• Csaba NYAKAS (Department of Morphology and Physiology, Faculty of Health Sciences, Semmelweis University, Budapest, Hungary)
  • Vera POLGÁR (Department of Morphology and Physiology, InFaculty of Health Sciences, Semmelweis University, Budapest, Hungary)
  • László SZABÓ (Department of Family Care Methodology, Faculty of Health Sciences, Semmelweis University, Budapest, Hungary)
  • Katalin TÁTRAI-NÉMETH (Department of Dietetics and Nutrition Sciences, Faculty of Health Sciences, Semmelweis University, Budapest, Hungary)
  • Katalin KOVÁCS ZÖLDI (Department of Social Sciences, Faculty of Health Sciences, Semmelweis University, Budapest, Hungary)
  • Gizella ÁNCSÁN (Library, Faculty of Health Sciences, Semmelweis University, Budapest, Hungary)
  • András FALUS (Department of Genetics, Cell- and Immunbiology, Faculty of Medicine, Semmelweis University, Budapest, Hungary)
  • Zoltán UNGVÁRI (Department of Public Health, Faculty of medicine, Semmelweis University, Budapest, Hungary)
  • Romána ZELKÓ (Faculty of Pharmacy, Semmelweis University, Budapest, Hungary)
  • Mária BARNAI (Faculty of Health Sciences and Social Studies, University of Szeged, Szeged, Hungary)
  • László Péter KANIZSAI (Department of Emergency Medicine, Medical School, University of Pécs, Pécs, Hungary)
  • Bettina FŰZNÉ PIKÓ (Department of Behavioral Sciences, Faculty of Medicine, University of Szeged, Szeged, Hungary)
  • Imre SEMSEI (Faculty of Health, University of Debrecen, Debrecen, Hungary)
  • Teija-Kaisa AHOLAAKKO (Laurea Universities of Applied Sciences, Vantaa, Finland)
  • Ornella CORAZZA (University of Hertfordshire, Hatfield, Hertfordshire, United Kingdom)
  • Oliver FINDL (Department of Ophthalmology, Hanusch Hospital, Vienna, Austria)
  • Tamás HACKI (University Hospital Regensburg, Phoniatrics and Pediatric Audiology, Regensburg, Germany)
  • Xu JIANGUANG (Shanghai University of Traditional Chinese Medicine, Shanghai, China)
  • Paul GM LUITEN (Department of Molecular Neurobiology, University of Groningen, Groningen, Netherlands)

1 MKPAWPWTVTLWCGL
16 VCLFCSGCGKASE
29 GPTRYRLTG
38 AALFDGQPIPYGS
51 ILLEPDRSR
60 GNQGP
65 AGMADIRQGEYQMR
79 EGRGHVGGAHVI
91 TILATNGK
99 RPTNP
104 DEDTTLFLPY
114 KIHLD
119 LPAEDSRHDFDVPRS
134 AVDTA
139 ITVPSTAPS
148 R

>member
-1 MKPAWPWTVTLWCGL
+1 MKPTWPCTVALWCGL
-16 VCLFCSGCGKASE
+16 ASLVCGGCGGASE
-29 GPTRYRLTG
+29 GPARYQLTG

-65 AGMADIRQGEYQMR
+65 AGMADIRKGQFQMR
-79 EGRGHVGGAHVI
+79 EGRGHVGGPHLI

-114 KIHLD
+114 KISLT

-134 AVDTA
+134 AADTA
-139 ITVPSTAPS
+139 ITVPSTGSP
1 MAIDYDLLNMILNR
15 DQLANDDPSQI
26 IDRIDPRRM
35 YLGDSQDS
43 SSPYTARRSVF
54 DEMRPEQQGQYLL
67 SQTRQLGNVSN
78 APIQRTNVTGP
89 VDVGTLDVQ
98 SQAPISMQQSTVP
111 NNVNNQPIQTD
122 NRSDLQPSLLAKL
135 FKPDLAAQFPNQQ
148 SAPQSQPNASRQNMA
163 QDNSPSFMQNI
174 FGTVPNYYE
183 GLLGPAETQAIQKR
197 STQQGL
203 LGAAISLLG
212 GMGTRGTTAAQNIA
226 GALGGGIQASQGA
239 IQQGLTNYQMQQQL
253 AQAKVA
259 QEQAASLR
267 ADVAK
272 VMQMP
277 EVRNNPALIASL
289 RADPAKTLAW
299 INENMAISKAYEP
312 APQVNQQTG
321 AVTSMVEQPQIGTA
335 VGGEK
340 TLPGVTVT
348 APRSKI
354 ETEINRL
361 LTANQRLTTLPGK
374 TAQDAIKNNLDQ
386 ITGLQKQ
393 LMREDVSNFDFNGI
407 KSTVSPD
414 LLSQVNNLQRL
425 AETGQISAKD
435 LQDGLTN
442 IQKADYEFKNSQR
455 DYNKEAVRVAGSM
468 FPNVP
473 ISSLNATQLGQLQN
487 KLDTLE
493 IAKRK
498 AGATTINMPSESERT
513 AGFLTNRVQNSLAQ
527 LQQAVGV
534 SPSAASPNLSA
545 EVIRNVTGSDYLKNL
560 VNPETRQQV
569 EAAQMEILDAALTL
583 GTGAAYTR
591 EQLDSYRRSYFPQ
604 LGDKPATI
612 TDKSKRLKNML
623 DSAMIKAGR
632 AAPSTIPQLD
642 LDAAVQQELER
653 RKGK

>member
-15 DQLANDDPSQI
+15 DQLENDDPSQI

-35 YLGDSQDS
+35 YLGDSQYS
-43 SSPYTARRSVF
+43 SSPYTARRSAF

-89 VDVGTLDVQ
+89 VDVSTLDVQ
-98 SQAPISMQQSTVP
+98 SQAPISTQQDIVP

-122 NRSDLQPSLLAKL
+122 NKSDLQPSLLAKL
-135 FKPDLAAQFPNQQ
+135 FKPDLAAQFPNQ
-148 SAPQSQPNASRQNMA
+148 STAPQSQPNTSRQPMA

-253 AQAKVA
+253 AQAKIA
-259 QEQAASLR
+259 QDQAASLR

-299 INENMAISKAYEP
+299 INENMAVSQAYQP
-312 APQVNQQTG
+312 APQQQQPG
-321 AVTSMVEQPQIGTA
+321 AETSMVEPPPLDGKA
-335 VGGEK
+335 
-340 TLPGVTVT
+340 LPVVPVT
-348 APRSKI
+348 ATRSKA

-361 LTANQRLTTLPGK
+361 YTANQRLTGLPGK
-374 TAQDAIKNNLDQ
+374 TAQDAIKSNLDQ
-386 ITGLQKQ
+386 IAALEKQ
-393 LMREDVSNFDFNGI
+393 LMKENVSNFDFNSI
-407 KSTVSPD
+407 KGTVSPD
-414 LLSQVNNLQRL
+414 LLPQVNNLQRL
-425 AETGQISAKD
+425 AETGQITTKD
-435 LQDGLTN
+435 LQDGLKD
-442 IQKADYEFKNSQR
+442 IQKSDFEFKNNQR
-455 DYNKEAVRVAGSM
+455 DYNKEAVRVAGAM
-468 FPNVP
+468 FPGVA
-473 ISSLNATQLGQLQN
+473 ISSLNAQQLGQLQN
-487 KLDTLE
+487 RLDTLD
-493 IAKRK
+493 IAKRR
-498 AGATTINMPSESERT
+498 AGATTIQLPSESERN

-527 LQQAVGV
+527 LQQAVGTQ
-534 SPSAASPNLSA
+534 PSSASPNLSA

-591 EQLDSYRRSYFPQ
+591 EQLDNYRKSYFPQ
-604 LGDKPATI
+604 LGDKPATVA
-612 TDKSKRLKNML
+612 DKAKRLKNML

• Marie O'TOOLE (Rutgers School of Nursing, Camden, United States)
  • Evridiki PAPASTAVROU (School of Health Sciences, Cyprus University of Technology, Lemesos, Cyprus)
  • Pedro PARREIRA (The Nursing School of Coimbra, Coimbra, Portugal)
  • Jennifer LEWIS SMITH (Collage of Health and Social Care, University of Derby, Cohehre President, United Kingdom)
  • Yao SUYUAN (Heilongjiang University of Traditional Chinese Medicine, Heilongjiang, China)
  • Valérie TÓTHOVÁ (Faculty of Health and Social Sciences, University of South Bohemia, České Budějovice, Czech Republic)
  • Tibor VALYI-NAGY (Department of Pathology, University of Illonois of Chicago, Chicago, IL, United States)
  • Chen ZHEN (Central European TCM Association, European Chamber of Commerce for Traditional Chinese Medicine)
  • Katalin LENTI FÖLDVÁRI-NAGY LÁSZLÓNÉ (Department of Morphology and Physiology, Semmelweis University, Budapest, Hungary)
  • László FÖLDVÁRI-NAGY (Department of Morphology and Physiology, Semmelweis University, Budapest, Hungary)

2020  

CrossRef
Documents

9
CrossRef Cites 8
CrossRef H-index 2
Days from submission to acceptance 219
Days from acceptance to publication 176
Acceptance
Rate
47%

 

 

2019  
CrossRef
Documents
13
Acceptance
Rate
83%

 

Developments in Health Sciences
Publication Model Online only Gold Open Access
Submission Fee none
Article Processing Charge none
Subscription Information Gold Open Access

Developments in Health Sciences
Language English
Size A4
Year of
Foundation
2018
Volumes
per Year
1
Issues
per Year
2
Founder Semmelweis Egyetem
Founder's
Address
H-1085 Budapest, Hungary Üllői út 26.
Publisher Akadémiai Kiadó
Publisher's
Address
H-1117 Budapest, Hungary 1516 Budapest, PO Box 245.
Responsible
Publisher
Chief Executive Officer, Akadémiai Kiadó
ISSN 2630-9378 (Print)
ISSN 2630-936X (Online)